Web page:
In a large enterprise, everything is a scale problem. You’re dealing sometimes in highly regulated spaces, with different sets of privacy concerns around the globe, different data residency obligations that have to be met. People are working through these challenges on various timelines.
Many people thought they had more time to get there. Suddenly, this all became critical. You’re in this classic thing of trying to change the tires on the car while it’s going 60 miles an hour. IBM’s decision to consolidate IT into a single shared service was a force multiplier in being able to effect change at scale. We were empowered to make decisions.
Before COVID-19, only 25 percent of IBM’s 350,000 plus people were not in a traditional office. Our strategy was to bring people back into the office. So this was a very rapid change in a matter of weeks to get to 98 percent of people working remotely.
As it pertains to cyber, you’ve got three broad areas: technology, policy and education. The technology is pretty straightforward. Here are the capabilities. Here are the solutions. The education is pretty straightforward. We’ll be transparent with about what we will and won’t do and under what circumstances.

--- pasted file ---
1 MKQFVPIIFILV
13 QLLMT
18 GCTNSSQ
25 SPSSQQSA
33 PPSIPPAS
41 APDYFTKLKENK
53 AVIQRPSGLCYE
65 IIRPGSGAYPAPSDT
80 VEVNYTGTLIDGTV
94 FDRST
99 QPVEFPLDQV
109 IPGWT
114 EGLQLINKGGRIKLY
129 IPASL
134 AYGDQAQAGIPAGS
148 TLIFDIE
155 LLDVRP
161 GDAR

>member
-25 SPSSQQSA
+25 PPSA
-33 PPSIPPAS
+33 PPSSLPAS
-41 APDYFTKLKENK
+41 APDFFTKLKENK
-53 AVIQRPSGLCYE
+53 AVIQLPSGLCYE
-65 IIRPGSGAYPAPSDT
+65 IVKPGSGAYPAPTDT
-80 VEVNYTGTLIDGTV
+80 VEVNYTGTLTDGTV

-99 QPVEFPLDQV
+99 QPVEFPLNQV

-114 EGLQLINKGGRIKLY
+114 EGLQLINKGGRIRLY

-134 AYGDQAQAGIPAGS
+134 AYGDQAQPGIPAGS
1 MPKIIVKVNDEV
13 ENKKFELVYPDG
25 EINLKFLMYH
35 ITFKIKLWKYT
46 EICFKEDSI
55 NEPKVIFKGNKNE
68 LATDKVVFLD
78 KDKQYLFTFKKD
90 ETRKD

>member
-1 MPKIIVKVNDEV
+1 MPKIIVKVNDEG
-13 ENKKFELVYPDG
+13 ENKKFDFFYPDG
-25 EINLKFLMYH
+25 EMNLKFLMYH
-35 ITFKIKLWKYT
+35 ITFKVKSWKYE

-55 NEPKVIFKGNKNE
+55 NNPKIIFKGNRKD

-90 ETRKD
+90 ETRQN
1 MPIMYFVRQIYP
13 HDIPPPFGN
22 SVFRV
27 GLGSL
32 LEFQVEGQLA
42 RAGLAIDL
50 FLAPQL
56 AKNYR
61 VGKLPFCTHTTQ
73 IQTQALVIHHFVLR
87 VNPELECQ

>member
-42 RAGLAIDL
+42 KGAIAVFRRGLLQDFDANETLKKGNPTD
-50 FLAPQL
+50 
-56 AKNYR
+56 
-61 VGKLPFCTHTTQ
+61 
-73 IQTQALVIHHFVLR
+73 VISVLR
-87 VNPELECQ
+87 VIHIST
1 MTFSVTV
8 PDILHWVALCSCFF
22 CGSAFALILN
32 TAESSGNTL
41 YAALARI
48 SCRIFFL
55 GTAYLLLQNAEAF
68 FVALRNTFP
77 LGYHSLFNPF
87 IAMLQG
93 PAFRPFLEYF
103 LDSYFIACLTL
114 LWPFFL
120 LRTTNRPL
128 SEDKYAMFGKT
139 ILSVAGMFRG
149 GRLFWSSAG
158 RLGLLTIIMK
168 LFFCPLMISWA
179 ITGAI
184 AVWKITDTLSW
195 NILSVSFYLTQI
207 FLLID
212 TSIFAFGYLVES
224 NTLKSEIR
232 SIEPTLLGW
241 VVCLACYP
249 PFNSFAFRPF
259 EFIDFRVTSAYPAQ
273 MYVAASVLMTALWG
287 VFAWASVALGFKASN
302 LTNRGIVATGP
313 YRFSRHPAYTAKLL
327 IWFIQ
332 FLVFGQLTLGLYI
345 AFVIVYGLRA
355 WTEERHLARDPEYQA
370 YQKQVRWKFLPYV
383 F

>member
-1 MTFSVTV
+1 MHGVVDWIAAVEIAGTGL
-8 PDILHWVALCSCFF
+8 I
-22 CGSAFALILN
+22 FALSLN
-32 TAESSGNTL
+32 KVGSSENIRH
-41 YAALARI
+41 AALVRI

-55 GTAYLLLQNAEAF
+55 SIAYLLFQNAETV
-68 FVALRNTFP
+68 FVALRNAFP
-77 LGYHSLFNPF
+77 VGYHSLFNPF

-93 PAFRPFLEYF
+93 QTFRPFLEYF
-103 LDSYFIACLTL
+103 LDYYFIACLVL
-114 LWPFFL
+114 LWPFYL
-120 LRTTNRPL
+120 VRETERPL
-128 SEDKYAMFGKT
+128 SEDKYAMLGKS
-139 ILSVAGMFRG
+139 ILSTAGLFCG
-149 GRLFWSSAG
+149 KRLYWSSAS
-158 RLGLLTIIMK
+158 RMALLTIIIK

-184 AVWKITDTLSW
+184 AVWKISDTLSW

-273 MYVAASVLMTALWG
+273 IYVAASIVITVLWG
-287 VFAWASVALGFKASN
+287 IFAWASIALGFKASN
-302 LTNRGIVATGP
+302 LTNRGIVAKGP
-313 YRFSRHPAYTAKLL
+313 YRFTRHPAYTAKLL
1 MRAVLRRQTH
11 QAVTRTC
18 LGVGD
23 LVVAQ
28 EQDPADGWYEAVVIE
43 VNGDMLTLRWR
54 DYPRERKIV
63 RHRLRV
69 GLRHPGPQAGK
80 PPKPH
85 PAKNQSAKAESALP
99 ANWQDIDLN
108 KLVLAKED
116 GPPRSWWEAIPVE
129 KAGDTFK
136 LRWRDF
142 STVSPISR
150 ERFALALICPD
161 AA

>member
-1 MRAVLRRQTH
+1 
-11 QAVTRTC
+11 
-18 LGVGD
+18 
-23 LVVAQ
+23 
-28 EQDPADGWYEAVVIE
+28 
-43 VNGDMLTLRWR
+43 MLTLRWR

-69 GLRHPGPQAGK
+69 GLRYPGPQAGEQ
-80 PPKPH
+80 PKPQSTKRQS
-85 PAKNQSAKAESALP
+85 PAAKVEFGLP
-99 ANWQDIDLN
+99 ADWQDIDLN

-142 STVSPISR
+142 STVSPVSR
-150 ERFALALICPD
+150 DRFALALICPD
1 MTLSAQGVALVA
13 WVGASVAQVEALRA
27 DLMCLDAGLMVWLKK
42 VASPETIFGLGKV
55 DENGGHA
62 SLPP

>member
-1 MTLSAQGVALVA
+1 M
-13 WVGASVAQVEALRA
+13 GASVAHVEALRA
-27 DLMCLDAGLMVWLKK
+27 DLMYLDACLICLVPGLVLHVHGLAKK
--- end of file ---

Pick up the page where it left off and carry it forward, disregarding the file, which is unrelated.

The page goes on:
It tends to be the policy that causes the most churn in an enterprise, who’s entitled to what, what will we pay for, what will we not pay for, what do we want to permit from a policy perspective. When you’re under duress, it motivates you to find answers to these questions and compress your existing plans.
Any pleasant surprises?
We were working 24/7 for weeks, a lot of long nights. But the end result was the business didn’t experience any disruption. That has been a nice surprise.
We survey our people to ask them how they feel about working remotely. How supported have you felt through this process? How is your mental well-being? How stressed do you feel? Are you proud to be working here?
Overwhelmingly, the answers have been positive. 96% feel this has been well handled. They were able to continue doing their jobs without disruption. They have the hardware and software and IT support they need.
While we’re seeing a little bit of an elevated stress level, this stems from general concerns about the health and well being of people’s families and the news.